According to Luke 17:11, Jesus was on a journey to Jerusalem. Some scholars believe Luke doesn’t place his account in chronological order. The reason they believe this is so they can hold onto the unsupported belief that Luke 9:51 announces Jesus intent on going to Jerusalem to be crucified. Yet, as Luke 10:38-42 shows, Jesus was in Bethany just a few miles from Jerusalem, showing he had already completed his journey he had begun in Luke 9:51. Moreover, Luke 13:22 seems to record even another journey to Jerusalem, after, or so it seems, Jesus had already been there (cf. Luke 13:1-5). It is strange to see the hoops otherwise good commentators will jump through in order to embrace a favorite theory. Here, in Luke 17:11 Luke records Jesus is passing through the midst of Galilee and Samaria, something he had to do in Luke 9:51 to reach Jerusalem. Sounds like a different journey to me, and it is this journey (Luke 17:11) that seems to be the one that Jesus took in order to fulfill all that was written about him in the Law and the Prophets (cf. Luke 18:31).
Along the way Jesus met ten lepers (Luke 17:12), they asked Jesus to have mercy upon them and heal them (Luke 17:13).However, instead of healing them right away, as he had done so many times before for those who asked for mercy, Jesus sent the ten lepers to the priests so they could be inspected (Leviticus 14:2-32), and he, i.e. the priest, would witness to their healing (Luke 17:14). It is implied, and they understood it to be true, that they would be healed on the way, so they left Jesus to go to one or more of the local priests. Most of the priests didn’t live in Jerusalem. They lived elsewhere and traveled to Jerusalem to perform their duties there, when their individual courses became the course in charge for the Temple responsibilities. It was to these local priests that Jesus sent the lepers, but afterwards they would have had to go to Jerusalem to offer the necessary sacrifice as a public witness of their cleansing and healing (Leviticus 14:1-32). So news of this unprecedented healing of ten lepers at once would have gone before Jesus, as he journeyed toward Jerusalem (cf. Luke 17:11).
While still on their way, it became evident that the lepers were healed (Luke 17:14). Nevertheless, only one of the lepers returned to Jesus to glorify God. It was a Samaritan (Luke 17:15-16). One cannot help read this story without thinking of a similar healing done by Elisha in the Old Testament (2Kings 5:1-14). There another foreigner, the leper, Naaham, who was also the captain of the Syrian army, was cleansed through a miracle done by God through Elisha. It, also, was a miracle performed from a distance. Naaham was to travel to the Jordan and dip himself seven times in its waters, and he would be healed. When this was done, he, too, returned to Elisha to glorify God (2Kings 5:15), something the other nine healed lepers didn’t do in Luke 17:15-17.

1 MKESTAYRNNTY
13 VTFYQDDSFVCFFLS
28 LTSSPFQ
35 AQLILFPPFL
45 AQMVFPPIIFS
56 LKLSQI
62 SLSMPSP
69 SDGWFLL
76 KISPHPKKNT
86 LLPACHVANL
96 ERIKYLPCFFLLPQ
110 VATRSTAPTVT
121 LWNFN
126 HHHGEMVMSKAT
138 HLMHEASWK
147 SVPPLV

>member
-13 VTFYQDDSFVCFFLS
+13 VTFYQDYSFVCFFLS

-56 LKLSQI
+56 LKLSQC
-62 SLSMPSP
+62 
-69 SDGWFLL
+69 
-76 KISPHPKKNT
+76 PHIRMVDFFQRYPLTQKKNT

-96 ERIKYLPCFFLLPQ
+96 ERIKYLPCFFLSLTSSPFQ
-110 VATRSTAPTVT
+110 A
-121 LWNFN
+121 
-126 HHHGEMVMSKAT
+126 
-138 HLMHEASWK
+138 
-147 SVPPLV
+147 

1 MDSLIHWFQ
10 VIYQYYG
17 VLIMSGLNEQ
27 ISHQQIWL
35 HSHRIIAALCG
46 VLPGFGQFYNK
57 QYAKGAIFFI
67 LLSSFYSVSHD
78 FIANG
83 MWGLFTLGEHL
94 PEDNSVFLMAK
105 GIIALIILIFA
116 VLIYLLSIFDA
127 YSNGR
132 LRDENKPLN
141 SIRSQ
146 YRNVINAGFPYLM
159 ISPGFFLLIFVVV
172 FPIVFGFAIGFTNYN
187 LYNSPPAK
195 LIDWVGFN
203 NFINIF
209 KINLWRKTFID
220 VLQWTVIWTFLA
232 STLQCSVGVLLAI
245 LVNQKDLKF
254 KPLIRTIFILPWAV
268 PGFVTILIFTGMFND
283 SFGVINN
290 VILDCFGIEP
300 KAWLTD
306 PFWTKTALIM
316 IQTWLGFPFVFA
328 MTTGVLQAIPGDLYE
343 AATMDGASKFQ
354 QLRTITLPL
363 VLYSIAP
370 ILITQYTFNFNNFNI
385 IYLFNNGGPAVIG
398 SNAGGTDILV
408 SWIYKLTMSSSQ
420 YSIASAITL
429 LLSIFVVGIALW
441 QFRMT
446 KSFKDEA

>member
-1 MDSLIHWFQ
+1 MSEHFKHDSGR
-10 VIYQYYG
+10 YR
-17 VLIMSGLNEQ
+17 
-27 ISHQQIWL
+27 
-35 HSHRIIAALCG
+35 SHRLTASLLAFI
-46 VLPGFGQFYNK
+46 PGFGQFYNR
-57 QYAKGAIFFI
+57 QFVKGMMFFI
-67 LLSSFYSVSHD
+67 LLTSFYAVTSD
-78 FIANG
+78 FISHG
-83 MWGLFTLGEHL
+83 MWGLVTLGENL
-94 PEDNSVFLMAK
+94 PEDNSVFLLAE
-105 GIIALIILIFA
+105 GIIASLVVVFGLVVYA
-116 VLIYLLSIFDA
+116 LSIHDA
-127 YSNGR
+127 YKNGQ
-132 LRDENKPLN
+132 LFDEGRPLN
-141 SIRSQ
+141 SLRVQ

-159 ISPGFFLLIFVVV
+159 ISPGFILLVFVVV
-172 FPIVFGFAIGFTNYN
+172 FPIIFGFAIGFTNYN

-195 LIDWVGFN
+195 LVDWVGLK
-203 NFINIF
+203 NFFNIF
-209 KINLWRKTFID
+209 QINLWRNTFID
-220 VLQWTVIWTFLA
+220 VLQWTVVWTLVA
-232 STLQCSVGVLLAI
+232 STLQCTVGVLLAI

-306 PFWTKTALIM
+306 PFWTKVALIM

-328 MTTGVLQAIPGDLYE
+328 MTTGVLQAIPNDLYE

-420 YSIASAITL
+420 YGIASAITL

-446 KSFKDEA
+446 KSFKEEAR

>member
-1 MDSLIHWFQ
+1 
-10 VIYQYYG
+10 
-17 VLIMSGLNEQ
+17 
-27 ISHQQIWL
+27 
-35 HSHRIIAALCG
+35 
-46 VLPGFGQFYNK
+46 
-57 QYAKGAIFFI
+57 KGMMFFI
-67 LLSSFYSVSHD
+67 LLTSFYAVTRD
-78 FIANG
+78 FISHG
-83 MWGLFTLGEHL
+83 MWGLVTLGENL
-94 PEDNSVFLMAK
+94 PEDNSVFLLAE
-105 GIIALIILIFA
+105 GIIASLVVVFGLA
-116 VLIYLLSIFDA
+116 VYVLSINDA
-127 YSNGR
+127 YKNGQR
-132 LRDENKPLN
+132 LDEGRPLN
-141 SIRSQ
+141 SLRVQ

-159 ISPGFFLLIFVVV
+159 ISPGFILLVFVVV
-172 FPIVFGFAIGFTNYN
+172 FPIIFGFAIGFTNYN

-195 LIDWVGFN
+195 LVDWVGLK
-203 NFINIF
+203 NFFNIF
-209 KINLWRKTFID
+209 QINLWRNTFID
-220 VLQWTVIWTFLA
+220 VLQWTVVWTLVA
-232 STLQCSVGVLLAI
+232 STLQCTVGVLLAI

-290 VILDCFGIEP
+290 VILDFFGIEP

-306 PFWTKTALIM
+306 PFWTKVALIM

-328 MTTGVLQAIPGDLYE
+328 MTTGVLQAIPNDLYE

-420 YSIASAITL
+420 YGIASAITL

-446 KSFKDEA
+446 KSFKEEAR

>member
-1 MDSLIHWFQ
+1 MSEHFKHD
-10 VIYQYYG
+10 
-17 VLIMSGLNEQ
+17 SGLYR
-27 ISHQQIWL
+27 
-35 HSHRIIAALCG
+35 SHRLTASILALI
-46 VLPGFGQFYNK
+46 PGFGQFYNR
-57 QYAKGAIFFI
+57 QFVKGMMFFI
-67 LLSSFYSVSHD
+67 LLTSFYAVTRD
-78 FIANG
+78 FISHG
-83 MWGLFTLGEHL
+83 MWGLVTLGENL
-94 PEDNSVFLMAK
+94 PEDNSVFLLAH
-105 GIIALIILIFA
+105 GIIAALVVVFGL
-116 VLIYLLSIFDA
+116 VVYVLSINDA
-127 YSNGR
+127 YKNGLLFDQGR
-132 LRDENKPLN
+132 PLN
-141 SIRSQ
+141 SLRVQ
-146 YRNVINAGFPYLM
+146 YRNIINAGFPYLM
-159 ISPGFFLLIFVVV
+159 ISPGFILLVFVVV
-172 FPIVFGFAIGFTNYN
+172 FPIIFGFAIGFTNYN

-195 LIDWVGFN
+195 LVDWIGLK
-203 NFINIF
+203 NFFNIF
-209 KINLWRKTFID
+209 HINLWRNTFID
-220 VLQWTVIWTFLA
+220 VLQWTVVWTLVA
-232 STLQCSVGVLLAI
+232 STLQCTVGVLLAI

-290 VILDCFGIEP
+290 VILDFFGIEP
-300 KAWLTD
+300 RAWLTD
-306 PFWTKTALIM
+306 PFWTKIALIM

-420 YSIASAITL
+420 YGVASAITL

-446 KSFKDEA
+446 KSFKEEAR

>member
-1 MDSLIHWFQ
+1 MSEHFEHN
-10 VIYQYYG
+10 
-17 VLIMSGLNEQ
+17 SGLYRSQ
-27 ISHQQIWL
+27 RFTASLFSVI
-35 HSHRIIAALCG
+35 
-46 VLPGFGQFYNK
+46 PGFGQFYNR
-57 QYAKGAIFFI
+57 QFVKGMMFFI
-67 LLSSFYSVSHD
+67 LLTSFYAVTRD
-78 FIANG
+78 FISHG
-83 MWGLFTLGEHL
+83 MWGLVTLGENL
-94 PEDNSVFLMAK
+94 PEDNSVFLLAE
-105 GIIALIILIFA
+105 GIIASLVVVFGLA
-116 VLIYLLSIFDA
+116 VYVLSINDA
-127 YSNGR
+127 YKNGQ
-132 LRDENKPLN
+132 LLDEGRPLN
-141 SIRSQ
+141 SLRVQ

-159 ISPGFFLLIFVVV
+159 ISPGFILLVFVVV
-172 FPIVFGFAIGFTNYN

Jesus expected all ten to return, but found only one, a stranger, came back to glorify God (Luke 17:17-19). It seems to me that Jesus was pointing out the ingratitude of the people of God. What do we have that hasn’t been given us by God? Yet, we balk at his commands (cf. Luke 17:3-5), thinking we have no real responsibility to obey. We seem to think that, before we even attempt obedience, we need to be assured that we have the necessary tools to obey (Luke 17:5). Nevertheless, if we were truly grateful for what we know we have (cf. Luke 17:17-19), we wouldn’t be so thoughtless as to believe God would tell us to do something we would be unable to do in the first place. Looking for greater tools is merely an excuse to express our ingratitude for the tools we have. God is glorified in our weakness (cf. 2Corinthians 12:9), not our strength. Our little faith may not glorify us, but it does glorify God, because our little strength exemplifies the fact that we are helped by God.
The miracle of healing the ten lepers would have taught Jesus’ disciples the importance of obedience. In Luke 17:3-4 Jesus commanded his disciples to forgive those who trespassed against them, even when it appeared the offender’s repentance lacked sincerity (Luke 17:4). When the disciples asked for more faith in order to obey the command, Jesus told them great faith was of no more value than a little faith. Both brought the same results. The healing of the ten lepers would have driven this point home. Notice that the lepers didn’t request Jesus to give them the faith to believe they would be healed on the way. It was just as evident that the lepers were unable to heal themselves as it is to repeatedly forgive a man who wronged another and lacked the sincerity of his repentance. Neither did it make any difference which of the ten had the stronger faith in Jesus’ command. All, alike, were healed. Greater faith is simply unable to accomplish any more than a little faith.